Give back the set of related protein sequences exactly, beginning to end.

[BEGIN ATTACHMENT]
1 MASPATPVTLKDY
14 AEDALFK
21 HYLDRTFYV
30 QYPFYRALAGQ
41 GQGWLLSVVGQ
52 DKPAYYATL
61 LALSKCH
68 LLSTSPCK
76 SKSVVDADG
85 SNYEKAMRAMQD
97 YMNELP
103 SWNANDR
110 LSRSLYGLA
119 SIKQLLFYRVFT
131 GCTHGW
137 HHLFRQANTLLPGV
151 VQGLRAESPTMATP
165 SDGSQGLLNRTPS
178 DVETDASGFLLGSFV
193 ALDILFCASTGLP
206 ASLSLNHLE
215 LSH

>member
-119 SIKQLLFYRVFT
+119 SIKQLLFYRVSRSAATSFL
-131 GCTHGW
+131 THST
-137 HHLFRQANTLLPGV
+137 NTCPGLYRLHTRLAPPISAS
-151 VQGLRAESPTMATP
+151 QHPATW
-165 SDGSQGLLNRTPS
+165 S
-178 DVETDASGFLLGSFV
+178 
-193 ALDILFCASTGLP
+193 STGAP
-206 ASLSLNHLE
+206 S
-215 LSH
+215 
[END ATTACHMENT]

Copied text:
1 MASPATPVTLKDY
14 AEDALFK
21 HYLDRTFYV
30 QYPFYRALAGQ
41 GQGWLLSVVGQ
52 DKPAYYATL
61 LALSKCH
68 LLSTSPCK
76 SKSVVDADG
85 SNYEKAMRAMQD
97 YMNELP
103 SWNANDR
110 LSRSLYGLA
119 SIKQLLFYRVFT
131 GCTHGW
137 HHLFRQANTLLPGV
151 VQGLRAESPTMATP
165 SDGSQGLLNRTPS
178 DVETDASGFLLGSFV
193 ALDILFCASTGLP
206 ASLSLNHLE
215 LSH

>member
-119 SIKQLLFYRVFT
+119 SIKQLLFYRVSRSAATSFL
-131 GCTHGW
+131 THST
-137 HHLFRQANTLLPGV
+137 NTCPGLYRLHTRLAPPISAS
-151 VQGLRAESPTMATP
+151 QHPATW
-165 SDGSQGLLNRTPS
+165 S
-178 DVETDASGFLLGSFV
+178 
-193 ALDILFCASTGLP
+193 STGAP
-206 ASLSLNHLE
+206 S
-215 LSH
+215 